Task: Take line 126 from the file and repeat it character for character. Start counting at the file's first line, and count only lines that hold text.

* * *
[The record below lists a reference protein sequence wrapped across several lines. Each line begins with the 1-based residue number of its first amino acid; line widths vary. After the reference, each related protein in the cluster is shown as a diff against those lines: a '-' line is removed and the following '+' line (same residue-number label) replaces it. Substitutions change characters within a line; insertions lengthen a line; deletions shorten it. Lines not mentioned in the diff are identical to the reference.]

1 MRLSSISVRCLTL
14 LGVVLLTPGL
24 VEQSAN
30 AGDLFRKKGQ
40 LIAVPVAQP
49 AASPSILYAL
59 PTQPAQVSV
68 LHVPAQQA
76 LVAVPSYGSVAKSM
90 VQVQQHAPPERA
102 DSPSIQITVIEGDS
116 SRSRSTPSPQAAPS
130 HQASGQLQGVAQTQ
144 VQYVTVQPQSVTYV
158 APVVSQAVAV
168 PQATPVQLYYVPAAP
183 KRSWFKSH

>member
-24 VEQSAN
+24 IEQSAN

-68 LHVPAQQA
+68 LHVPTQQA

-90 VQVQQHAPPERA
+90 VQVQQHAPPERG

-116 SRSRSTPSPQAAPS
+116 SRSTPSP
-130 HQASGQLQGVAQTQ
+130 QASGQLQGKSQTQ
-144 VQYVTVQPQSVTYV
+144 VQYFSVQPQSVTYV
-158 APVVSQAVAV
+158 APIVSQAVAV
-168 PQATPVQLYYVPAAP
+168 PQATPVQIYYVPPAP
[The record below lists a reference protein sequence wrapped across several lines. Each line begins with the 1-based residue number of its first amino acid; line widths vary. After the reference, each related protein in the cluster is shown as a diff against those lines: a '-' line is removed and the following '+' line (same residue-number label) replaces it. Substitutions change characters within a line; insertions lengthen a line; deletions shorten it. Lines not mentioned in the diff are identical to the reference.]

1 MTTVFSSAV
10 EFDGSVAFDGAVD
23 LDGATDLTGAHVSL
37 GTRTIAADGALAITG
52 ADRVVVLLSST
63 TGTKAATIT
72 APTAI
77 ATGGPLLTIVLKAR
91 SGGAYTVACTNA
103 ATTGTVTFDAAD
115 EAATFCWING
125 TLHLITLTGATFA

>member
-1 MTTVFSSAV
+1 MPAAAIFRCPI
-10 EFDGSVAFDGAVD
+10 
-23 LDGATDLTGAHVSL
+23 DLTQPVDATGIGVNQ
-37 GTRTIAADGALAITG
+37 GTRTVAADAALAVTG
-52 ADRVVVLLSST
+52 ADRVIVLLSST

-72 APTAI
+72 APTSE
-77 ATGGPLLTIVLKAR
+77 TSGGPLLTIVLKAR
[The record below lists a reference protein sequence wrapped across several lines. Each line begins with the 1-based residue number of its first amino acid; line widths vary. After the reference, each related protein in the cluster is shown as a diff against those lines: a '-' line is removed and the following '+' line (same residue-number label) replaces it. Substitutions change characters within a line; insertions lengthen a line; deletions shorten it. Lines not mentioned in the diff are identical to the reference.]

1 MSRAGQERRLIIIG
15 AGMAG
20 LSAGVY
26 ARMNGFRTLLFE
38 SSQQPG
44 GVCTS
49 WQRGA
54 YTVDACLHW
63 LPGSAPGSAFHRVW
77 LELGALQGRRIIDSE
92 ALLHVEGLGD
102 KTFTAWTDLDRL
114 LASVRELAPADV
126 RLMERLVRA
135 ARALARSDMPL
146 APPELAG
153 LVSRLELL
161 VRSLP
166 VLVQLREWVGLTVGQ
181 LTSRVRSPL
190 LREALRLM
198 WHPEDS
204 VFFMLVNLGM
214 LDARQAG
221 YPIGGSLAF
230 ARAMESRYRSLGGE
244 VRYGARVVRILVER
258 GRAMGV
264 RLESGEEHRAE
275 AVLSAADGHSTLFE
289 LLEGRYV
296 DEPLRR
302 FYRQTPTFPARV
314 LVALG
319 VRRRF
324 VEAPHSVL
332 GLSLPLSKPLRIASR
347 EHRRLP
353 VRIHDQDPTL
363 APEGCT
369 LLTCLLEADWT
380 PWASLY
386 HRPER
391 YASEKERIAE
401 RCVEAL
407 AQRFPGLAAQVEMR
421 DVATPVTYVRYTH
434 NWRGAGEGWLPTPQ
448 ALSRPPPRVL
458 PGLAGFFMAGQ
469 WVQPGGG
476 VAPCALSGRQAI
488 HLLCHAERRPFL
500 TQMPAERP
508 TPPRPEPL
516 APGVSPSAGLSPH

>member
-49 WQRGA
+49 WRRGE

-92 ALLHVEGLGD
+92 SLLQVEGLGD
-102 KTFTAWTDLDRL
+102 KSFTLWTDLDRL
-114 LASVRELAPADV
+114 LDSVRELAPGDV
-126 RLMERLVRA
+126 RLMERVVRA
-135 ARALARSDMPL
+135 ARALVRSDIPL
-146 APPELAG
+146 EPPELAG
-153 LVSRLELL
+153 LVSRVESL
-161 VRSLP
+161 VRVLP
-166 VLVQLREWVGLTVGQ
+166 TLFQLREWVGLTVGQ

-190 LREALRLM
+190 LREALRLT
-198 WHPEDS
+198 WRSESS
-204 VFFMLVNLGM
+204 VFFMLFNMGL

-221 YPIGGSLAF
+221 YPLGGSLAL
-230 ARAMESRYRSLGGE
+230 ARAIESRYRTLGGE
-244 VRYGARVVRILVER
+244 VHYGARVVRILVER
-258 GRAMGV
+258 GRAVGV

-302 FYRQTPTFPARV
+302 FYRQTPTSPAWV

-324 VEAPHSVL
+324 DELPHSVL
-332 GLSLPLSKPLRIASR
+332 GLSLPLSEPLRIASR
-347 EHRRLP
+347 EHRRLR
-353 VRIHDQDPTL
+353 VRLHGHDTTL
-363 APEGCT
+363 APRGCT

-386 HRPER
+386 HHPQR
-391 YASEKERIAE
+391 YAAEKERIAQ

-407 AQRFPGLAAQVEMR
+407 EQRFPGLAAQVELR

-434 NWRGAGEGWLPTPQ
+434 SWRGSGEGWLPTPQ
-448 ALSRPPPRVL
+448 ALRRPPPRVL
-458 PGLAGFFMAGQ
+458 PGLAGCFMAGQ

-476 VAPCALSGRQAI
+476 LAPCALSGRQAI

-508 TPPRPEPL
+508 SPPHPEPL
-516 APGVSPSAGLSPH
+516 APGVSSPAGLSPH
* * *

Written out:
-102 KTFTAWTDLDRL